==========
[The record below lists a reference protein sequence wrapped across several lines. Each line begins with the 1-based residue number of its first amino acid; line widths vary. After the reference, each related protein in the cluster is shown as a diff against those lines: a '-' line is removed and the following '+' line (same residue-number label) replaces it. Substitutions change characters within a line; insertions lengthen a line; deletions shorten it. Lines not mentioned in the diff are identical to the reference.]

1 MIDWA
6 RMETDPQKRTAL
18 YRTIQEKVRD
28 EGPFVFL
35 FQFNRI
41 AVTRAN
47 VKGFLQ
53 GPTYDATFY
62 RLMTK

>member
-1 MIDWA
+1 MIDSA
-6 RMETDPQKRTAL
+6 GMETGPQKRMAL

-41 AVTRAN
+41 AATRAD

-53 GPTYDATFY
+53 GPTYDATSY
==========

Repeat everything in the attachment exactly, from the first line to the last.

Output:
[The record below lists a reference protein sequence wrapped across several lines. Each line begins with the 1-based residue number of its first amino acid; line widths vary. After the reference, each related protein in the cluster is shown as a diff against those lines: a '-' line is removed and the following '+' line (same residue-number label) replaces it. Substitutions change characters within a line; insertions lengthen a line; deletions shorten it. Lines not mentioned in the diff are identical to the reference.]

1 MIDWA
6 RMETDPQKRTAL
18 YRTIQEKVRD
28 EGPFVFL
35 FQFNRI
41 AVTRAN
47 VKGFLQ
53 GPTYDATFY
62 RLMTK

>member
-1 MIDWA
+1 MIDSA
-6 RMETDPQKRTAL
+6 GMETGPQKRMAL

-41 AVTRAN
+41 AATRAD

-53 GPTYDATFY
+53 GPTYDATSY